New guidance on captive-breeding of reptiles and amphibians
The European Union (EU) is one of the global major importers of living reptiles, as well as their parts and products (such as leather) and is therefore responsible for the conservation of respective species. The Federal Agency for Nature Conservation (BfN) is responsible for the implementation of different laws in species conservation and to provide the necessary scientific basis. The BfN releases a new guidance for national and international CITES authorities to evaluate the captive breeding of protected reptiles and amphibians. It is now available online as BfN-Skript and was compiled by the German Society of Herpetology and Herpetoculture (DGHT), commissioned by the BfN.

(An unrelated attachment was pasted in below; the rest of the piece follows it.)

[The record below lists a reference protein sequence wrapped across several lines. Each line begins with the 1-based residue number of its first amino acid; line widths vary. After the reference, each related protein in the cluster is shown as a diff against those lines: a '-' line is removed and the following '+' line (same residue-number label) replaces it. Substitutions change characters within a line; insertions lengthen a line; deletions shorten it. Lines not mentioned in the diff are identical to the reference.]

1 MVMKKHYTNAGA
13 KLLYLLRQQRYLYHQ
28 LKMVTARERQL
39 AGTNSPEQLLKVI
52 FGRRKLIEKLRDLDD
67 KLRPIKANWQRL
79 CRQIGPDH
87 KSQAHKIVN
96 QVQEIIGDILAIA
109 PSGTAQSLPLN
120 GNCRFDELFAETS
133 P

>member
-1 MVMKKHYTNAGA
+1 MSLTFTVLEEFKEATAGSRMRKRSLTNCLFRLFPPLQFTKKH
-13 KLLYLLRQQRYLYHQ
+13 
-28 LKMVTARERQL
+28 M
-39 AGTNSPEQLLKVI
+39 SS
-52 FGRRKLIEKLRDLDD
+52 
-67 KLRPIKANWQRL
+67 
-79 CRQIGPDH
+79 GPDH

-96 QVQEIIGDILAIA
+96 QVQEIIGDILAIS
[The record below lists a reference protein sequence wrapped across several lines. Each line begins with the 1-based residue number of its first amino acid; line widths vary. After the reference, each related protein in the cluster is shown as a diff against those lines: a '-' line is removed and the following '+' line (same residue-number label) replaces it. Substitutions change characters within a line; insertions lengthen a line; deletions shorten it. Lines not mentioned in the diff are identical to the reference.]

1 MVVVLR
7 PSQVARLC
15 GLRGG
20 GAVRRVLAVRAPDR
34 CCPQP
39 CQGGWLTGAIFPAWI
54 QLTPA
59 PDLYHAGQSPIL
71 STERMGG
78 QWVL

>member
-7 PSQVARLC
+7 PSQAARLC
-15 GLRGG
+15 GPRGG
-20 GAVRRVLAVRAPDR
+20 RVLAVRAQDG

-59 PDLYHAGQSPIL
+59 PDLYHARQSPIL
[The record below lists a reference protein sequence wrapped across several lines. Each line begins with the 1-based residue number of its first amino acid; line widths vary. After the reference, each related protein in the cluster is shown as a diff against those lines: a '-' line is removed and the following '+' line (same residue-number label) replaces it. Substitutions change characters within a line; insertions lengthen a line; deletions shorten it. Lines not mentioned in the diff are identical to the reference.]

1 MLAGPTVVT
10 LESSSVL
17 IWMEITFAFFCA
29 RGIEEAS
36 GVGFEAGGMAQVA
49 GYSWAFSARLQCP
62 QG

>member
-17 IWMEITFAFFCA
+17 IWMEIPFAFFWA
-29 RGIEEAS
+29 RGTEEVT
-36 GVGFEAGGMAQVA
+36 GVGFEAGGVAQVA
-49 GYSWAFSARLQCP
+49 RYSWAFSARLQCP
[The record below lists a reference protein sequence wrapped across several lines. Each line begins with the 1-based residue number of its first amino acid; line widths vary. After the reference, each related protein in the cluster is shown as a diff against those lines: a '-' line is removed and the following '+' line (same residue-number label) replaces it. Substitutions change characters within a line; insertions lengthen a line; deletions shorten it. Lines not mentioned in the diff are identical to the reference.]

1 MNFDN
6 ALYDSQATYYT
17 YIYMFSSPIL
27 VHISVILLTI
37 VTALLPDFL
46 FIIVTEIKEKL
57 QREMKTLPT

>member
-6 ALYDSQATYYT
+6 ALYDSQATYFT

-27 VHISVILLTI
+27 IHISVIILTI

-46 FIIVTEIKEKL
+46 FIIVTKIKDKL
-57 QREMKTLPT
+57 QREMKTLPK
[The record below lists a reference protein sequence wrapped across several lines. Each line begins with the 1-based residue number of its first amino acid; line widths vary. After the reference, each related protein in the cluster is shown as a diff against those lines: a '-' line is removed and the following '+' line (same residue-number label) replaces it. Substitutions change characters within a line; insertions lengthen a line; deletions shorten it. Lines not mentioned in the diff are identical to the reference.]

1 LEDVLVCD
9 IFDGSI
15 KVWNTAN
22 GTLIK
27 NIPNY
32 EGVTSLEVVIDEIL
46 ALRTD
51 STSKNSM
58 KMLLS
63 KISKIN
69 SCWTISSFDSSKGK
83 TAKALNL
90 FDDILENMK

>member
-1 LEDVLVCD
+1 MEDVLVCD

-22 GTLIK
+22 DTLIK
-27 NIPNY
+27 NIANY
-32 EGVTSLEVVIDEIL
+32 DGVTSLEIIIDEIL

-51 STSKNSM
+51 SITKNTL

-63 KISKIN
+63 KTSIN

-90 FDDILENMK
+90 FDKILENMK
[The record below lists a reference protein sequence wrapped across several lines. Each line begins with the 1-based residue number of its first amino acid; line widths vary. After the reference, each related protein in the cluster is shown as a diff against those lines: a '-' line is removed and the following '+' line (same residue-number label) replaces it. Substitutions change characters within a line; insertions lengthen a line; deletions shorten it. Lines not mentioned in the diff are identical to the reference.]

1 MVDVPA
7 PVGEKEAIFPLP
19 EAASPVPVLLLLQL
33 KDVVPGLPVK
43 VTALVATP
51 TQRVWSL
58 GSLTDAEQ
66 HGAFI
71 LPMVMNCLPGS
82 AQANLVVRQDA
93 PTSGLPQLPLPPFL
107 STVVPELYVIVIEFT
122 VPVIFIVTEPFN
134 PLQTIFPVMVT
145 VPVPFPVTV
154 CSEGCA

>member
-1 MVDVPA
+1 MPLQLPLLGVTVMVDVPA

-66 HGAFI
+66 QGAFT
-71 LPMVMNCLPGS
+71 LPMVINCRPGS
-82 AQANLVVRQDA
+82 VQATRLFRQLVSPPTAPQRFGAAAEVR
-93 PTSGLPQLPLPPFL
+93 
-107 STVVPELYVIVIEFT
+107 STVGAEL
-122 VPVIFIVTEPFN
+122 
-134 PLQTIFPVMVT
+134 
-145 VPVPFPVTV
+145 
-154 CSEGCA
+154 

The informative new guidance provides relevant reproduction data for those reptile and amphibian taxa, which were newly included or uplisted in the CITES Appendices I and II at the previous CITES CoP18.The guidance aims to assist national and international CITES authorities in carrying out a plausibility check for the captive breeding of certain species and thereby aids to improve the implementation of the CITES convention.
The international trade in threatened species is regulated by CITES, the Convention on International Trade in Endangered Species of Wild Fauna and Flora. Currently, most traded reptiles and amphibians are claimed to be not of wild source.While legal trade in captive bred specimens may contribute to the conservation species, trade in wild specimens that are falsely labelled as captive bred in order to circumvent trade restrictions, can be highly detrimental to wild populations. Therefore, the verification of the source of traded specimens poses an increasing, but important challenge to CITES authorities worldwide.